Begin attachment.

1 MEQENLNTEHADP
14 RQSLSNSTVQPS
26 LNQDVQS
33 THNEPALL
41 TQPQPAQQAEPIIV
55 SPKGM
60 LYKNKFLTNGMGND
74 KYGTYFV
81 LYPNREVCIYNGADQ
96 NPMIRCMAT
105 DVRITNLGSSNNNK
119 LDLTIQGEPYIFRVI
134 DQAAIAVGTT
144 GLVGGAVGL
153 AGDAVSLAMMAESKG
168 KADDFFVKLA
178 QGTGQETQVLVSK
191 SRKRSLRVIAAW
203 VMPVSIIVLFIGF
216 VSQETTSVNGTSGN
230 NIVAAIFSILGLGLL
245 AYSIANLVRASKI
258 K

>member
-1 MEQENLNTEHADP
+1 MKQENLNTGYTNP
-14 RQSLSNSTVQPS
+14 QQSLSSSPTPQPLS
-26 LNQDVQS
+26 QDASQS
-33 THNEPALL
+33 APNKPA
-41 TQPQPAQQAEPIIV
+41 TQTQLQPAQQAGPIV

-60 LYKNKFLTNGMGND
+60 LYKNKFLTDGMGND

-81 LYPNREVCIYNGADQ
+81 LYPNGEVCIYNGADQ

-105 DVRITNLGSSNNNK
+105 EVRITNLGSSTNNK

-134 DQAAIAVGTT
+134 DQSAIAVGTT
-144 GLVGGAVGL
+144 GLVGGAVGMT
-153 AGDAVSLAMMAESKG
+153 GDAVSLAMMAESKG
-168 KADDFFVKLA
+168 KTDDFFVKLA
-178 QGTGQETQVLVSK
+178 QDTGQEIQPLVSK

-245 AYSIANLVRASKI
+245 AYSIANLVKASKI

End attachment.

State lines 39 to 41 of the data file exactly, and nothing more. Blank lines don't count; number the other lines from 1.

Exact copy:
-105 DVRITNLGSSNNNK
+105 EVRITNLGSSTNNK

-134 DQAAIAVGTT